There’s a Better Alternative than Striking

There’s a Better Alternative than Striking

The Editor’s Opinion Page

How can we give the fire chief a $500 raise? We just gave the city clerk $5,000.

Our thoughts this month are directed to the recent firemen’s strikes, or threat of strikes, in American cities. We are saddened by these strikes. We feel strongly that such strikes serve no useful purpose. And that even when they are settled, they still leave an atmosphere of bitterness that takes a long time to ventilate.

-A strike by firemen is a strike against public service and those who strike against public service are licked before they start. On top of this, striking firemen are whittling away at the high esteem and affection that the American public holds for the fire service.

However, there are two sides to every story. There is no valid reason in our great—and inflating—society why a fireman should be taking home less than $5000 a year. A sum that is considerably less than the national average family income. And there is also no valid reason why he should work 60 or more hours a week to get this meager sum.

But what can a fireman do when he can’t strike and at the same time sees inflation nibbling away at his already inadequate salary?

We think it is significant that the highest paid firemen in the country work in departments where there has never been even a hint of a strike.

Such departments usually have a strong public relations group adequately and skillfully manned. This group keeps the public aware of the activities of fire fighters, including their extra-curricular activities such as running a Boy Scout Troop or a team of Little Leaguers.

Such departments by pressure and publicity (often by the fire fighters local) have managed to have a compulsory arbitration board set up—a board that is compulsory for the fire fighters and city officials. Such boards have been written into law by some states.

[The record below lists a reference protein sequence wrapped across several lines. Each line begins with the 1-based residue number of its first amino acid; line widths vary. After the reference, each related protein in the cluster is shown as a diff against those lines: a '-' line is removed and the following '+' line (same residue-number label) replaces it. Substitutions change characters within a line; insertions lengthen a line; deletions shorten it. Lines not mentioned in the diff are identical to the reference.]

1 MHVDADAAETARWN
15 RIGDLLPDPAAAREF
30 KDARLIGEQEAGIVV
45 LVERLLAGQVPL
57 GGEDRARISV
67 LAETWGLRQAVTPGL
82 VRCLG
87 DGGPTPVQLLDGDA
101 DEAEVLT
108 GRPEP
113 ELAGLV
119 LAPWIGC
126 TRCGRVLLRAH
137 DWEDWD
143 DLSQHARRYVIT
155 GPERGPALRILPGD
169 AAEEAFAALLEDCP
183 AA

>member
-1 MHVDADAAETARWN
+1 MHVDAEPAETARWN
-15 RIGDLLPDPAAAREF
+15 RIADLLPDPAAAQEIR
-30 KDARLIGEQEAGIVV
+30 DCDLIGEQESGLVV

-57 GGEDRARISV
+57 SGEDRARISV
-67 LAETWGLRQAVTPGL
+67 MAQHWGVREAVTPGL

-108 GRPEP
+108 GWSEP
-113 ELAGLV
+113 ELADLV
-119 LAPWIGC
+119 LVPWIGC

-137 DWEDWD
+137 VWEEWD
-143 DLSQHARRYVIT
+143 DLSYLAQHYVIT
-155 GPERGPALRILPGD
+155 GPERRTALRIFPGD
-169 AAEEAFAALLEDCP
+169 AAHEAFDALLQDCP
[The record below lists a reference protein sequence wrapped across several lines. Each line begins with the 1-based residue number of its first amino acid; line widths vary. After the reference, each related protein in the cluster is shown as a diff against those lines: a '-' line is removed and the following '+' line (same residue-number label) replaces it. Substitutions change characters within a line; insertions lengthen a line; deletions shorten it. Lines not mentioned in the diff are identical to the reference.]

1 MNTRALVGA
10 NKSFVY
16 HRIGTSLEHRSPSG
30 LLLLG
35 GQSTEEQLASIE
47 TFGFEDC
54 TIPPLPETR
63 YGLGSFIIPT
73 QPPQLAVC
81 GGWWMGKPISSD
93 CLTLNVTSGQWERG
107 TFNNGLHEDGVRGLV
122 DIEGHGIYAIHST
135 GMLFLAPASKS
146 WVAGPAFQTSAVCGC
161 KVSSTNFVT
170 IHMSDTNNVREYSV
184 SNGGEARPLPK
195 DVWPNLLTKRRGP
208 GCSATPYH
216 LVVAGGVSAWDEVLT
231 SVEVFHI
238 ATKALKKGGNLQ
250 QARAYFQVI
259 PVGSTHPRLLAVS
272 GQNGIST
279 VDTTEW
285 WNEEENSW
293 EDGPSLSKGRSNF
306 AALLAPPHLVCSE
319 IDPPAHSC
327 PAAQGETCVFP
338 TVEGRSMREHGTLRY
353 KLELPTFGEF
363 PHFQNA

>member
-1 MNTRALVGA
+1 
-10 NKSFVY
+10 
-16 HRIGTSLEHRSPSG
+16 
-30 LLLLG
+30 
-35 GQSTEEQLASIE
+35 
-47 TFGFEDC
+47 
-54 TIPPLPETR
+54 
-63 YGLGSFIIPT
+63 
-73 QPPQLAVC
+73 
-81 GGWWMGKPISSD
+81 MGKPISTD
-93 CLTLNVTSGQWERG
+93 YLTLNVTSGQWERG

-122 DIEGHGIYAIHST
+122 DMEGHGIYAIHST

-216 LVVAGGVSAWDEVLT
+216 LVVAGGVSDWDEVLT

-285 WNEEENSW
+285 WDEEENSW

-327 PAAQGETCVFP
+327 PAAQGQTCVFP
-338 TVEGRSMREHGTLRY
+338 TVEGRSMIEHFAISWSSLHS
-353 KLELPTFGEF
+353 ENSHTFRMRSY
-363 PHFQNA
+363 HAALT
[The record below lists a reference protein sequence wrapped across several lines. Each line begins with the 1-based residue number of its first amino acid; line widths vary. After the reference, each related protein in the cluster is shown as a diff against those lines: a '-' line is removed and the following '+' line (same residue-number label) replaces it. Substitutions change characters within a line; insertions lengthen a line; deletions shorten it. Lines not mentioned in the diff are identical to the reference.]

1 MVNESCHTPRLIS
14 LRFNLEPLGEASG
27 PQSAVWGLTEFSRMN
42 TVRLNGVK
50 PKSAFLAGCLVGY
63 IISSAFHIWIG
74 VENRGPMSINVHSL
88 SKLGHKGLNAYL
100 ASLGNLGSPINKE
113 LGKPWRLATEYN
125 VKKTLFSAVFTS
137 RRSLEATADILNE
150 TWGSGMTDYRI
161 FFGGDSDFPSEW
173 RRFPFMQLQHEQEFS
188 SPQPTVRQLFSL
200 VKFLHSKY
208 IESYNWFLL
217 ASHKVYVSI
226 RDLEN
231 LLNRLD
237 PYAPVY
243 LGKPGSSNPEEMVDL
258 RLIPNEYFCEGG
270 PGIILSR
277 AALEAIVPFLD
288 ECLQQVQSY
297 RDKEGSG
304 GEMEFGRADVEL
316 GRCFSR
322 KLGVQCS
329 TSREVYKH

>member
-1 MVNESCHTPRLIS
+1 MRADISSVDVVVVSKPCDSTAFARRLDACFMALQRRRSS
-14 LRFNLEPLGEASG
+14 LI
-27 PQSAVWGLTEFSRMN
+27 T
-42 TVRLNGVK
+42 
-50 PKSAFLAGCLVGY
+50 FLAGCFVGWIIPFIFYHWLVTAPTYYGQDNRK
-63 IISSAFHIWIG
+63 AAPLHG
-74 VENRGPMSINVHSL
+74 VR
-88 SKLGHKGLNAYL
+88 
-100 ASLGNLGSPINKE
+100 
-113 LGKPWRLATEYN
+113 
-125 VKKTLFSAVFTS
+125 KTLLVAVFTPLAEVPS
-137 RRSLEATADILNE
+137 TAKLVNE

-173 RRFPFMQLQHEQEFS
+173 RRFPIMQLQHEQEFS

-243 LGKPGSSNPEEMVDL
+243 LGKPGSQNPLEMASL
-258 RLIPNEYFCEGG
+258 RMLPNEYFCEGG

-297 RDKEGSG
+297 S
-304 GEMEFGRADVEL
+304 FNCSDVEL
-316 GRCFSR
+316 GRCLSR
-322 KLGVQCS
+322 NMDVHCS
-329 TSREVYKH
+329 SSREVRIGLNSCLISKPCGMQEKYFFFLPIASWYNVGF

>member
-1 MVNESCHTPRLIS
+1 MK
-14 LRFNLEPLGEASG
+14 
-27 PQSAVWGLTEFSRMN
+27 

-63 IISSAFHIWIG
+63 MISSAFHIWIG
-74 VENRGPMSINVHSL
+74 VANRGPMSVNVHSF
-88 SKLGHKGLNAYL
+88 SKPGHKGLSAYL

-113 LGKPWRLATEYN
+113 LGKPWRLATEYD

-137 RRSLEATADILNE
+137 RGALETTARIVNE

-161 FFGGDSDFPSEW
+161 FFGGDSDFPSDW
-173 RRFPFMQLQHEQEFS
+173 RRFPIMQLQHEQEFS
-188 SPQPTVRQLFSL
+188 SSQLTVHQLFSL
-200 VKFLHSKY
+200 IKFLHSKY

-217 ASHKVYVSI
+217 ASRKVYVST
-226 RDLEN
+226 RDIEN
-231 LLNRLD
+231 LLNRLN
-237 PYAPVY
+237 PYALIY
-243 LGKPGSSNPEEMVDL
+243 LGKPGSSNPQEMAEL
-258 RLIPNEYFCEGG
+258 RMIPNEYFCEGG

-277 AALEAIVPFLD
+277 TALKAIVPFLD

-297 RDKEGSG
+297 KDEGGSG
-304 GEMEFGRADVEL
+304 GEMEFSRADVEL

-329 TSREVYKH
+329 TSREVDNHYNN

And finally, such departments have a legislative committee that looks after fire fighters’ rights in the state and municipal legislatures.

In boiling down the above three items, we wind up with public relations, arbitration, and legislation. These are the tools available to fire fighters whose dedication to their job prohibits them from striking. And these tools work, as witness the West Coast and the Northeast. Not only do departments there have the highest salaries, but they have fringe benefits such as paid hospitalization and uniform allowances that add to their salaries.

With these tools the fire fighter can go over the heads of city officials who take advantage ot their unwillingness to strike. Go over their heads to the public and legislators who are generally more receptive to their needs.

So, we are against strikes, unequivocally. But we are also unequivocally against fire fighters being last in line at the budget hearings.

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